Different discrete neuronal populations existing in different brain regions display differential susceptibility to neurodegenerative stressors which is a phenomenon often described as selective neuronal vulnerability (SNV). Well-documented examples include neurones in the entorhinal cortex, frontal cortex, hippocampal CA1 region and amygdala, which are the most susceptible to neurodegenerative death in populations of neurones most sensitive to the neurodegeneration associated with Alzheimer’s disease [231, 232]. The increased susceptibility of dopaminergic neurones of the substantia nigra to neurodegenerative destruction in Parkinson’s disease is equally well documented [233, 234]. It should be stressed that the pattern and extent of neural damage seen in different neurodegenerative disease is not just dependent on SNV but also stems from specific factors unique to the aetiology of the illness (reviewed in [235]). SNV also exists within populations in the same brain region. For example, the hippocampal CA1 neurones are much more vulnerable than are CA3 neurones to global cerebral ischaemia [236, 237] and oxidative stress [238, 239].

Brain volume and structure are strongly influenced by genetic factors [240,241,242] and resting-state functional connectivity [243, 244], GM and WM volume [245, 246] and CBF [247, 248] are sensitive to environmentally induced epigenetic changes in gene methylation and/or acetylation and/or changes in the expression of a wide range of miRNAs. These factors may also produce heterogeneity in neuroimaging phenotypes between individuals with the same illness or between illnesses even if systemic inflammation is a major driver of neuropathology in each instance

CFS is associated with cerebral hypoperfusion, while large VBM studies have shown evidence of GM and WM changes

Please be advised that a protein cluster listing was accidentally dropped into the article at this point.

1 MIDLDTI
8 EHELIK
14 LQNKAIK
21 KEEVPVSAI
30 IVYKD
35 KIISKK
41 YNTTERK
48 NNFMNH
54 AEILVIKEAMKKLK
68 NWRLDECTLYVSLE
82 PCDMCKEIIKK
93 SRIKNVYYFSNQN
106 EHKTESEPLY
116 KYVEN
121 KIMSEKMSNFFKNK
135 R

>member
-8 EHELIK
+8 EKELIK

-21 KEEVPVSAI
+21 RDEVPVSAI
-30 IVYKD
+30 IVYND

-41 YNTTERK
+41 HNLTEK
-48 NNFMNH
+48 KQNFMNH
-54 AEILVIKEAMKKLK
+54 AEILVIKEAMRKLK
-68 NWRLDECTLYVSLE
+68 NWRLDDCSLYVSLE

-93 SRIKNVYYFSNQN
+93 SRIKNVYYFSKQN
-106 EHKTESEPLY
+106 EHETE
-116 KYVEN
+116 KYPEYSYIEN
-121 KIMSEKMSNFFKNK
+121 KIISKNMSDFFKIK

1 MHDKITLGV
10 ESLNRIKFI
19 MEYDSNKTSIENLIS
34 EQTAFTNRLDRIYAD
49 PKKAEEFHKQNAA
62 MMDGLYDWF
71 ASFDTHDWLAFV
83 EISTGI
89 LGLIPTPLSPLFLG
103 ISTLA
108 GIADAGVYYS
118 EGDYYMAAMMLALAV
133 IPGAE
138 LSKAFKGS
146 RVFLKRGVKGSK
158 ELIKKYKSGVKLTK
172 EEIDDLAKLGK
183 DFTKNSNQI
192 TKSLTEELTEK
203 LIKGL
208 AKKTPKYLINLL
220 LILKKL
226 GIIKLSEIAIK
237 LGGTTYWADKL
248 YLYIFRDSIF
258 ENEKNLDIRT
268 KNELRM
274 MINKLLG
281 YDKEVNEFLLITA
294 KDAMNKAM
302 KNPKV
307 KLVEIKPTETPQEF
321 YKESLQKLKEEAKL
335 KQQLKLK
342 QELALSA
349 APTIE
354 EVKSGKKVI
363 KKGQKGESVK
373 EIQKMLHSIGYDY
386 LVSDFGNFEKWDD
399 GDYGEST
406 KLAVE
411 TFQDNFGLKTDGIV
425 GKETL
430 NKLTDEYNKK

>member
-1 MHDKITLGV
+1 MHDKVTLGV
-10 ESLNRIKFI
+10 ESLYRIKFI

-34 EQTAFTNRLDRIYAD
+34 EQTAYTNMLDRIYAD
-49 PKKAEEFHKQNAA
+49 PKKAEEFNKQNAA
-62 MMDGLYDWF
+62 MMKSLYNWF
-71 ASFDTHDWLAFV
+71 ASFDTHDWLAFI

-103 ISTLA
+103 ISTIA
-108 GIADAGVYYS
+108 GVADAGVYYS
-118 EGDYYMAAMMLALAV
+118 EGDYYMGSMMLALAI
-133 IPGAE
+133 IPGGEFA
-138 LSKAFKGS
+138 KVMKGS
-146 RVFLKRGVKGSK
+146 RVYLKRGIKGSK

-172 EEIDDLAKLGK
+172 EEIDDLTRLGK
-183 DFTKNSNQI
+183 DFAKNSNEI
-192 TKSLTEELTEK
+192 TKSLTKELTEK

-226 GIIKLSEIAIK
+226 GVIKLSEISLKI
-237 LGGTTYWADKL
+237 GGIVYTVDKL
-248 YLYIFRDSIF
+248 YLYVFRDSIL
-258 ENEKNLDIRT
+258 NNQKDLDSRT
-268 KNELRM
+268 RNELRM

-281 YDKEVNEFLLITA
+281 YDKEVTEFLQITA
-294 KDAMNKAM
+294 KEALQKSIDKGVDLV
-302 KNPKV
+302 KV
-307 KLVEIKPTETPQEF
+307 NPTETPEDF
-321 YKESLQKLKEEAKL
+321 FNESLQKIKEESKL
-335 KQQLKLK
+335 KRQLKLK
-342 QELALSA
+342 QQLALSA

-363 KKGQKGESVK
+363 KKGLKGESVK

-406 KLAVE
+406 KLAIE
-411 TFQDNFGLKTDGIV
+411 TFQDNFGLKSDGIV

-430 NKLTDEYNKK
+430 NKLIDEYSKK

The evidence given in this paper points to the likelihood that systemic inflammation may be a major underlying cause of structural and functional neuroimaging abnormalities reported in seemingly diverse disorders including MS, MDD and CFS


Researchers looked specifically at the metabolic processes of oxidative phosphorylation and glycolysis two ways cells break apart chemical fuel to transfer energy in respiration.


White blood cells taken from 52 patients with CFS and 35 controls were put through their paces under optimal and stressful conditions, testing their capacity to deal with low oxygen levels.


There appeared to be a number of key differences in their metabolic processes. But none were as dramatic as the contrast in maximum levels of respiration.


By forcing the cells to boost their energy production, the researchers found those with CFS could only squeeze about another 50 percent from their cells – unlike the controls, who nearly doubled their output.


"The CFS cells couldn't produce as much energy as the control cells," says Tomas


"At baseline, they didn't perform as well, but the maximum they could reach under any conditions was so much lower than the controls."


While the research focused on just one type of cell, it is an important step towards establishing a link between the symptoms of muscle pain, lethargy, and impeded cognitive functions and a biochemical process


For more on consistent abnormalities found in CFS patients visit


See also UBI, IVIG, Ozone,

Extracorporeal Apheresis

Chronic post-COVID-19 syndrome and chronic fatigue syndrome: Is there a role for extracorporeal apheresis? - PMC


"extracorporally filtered and cleaned with the use of Heparin, which is then removed again before the blood is being fed back into the body. The Heparin binds to various inflammation inducing components in the blood plasma"